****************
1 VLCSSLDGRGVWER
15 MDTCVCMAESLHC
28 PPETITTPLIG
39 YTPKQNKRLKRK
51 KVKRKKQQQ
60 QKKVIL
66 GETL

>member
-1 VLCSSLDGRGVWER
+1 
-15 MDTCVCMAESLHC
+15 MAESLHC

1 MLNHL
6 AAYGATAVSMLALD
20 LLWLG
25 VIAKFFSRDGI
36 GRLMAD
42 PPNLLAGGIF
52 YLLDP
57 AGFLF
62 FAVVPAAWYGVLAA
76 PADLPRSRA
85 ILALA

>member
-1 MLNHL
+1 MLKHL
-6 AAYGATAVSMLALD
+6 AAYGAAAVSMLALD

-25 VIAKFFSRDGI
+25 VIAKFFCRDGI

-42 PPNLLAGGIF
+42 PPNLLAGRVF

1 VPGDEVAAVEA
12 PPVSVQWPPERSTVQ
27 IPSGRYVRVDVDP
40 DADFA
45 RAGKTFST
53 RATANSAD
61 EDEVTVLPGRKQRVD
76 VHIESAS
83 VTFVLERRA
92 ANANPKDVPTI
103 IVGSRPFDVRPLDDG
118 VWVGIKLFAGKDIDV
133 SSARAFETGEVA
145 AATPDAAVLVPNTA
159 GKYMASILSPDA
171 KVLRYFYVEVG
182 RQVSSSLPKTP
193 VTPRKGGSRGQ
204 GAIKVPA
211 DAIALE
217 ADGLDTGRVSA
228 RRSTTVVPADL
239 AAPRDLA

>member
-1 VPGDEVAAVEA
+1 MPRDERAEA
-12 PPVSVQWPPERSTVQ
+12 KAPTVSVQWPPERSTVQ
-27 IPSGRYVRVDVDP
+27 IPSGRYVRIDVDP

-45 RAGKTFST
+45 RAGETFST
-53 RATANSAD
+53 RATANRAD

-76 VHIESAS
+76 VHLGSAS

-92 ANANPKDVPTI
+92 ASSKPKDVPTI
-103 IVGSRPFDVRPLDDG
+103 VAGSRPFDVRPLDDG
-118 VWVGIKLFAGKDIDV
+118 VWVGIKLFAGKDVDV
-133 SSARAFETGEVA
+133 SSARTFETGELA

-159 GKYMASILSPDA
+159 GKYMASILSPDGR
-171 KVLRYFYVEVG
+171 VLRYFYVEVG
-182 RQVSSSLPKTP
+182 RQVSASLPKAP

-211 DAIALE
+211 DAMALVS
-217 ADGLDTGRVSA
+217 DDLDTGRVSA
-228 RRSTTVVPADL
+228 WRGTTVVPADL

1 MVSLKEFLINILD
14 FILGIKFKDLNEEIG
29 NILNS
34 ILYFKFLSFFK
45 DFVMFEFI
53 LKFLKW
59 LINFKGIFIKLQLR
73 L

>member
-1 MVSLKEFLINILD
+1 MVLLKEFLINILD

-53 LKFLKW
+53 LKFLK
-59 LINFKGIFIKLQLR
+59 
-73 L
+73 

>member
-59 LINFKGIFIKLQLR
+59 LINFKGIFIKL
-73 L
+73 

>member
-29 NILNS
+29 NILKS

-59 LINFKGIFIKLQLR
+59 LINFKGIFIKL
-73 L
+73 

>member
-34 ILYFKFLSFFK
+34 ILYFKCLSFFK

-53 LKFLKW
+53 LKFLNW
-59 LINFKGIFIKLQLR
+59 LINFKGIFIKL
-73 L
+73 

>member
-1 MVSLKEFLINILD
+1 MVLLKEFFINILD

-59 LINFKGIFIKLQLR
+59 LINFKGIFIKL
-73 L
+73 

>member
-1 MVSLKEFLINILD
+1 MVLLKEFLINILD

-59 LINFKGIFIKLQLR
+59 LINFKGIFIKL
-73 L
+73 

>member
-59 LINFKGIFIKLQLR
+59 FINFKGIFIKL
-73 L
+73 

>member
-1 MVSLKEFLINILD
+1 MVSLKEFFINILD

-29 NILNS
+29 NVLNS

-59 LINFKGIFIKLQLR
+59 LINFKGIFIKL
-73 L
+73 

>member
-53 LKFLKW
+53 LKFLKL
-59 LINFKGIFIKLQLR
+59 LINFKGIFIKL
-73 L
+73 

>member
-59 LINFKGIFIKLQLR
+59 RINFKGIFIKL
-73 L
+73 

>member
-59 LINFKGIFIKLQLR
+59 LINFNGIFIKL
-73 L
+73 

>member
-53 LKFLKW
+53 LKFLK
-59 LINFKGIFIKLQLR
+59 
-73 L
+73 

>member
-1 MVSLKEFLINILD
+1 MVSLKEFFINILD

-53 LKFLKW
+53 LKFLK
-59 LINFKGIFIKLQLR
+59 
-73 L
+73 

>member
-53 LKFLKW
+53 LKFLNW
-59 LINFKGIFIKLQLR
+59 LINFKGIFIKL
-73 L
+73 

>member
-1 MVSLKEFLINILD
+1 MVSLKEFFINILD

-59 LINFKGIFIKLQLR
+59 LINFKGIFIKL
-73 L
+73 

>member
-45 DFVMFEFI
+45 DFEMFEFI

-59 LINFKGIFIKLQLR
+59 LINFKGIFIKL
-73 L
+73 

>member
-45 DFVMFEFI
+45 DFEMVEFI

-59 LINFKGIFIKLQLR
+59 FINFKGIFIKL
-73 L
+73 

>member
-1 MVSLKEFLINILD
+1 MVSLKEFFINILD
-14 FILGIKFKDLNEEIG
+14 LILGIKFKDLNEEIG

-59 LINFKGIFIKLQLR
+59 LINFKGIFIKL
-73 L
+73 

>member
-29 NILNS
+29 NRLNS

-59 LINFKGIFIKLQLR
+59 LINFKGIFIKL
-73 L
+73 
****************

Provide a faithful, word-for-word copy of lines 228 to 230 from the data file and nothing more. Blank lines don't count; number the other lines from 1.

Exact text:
-59 LINFKGIFIKLQLR
+59 LINFKGIFIKL
-73 L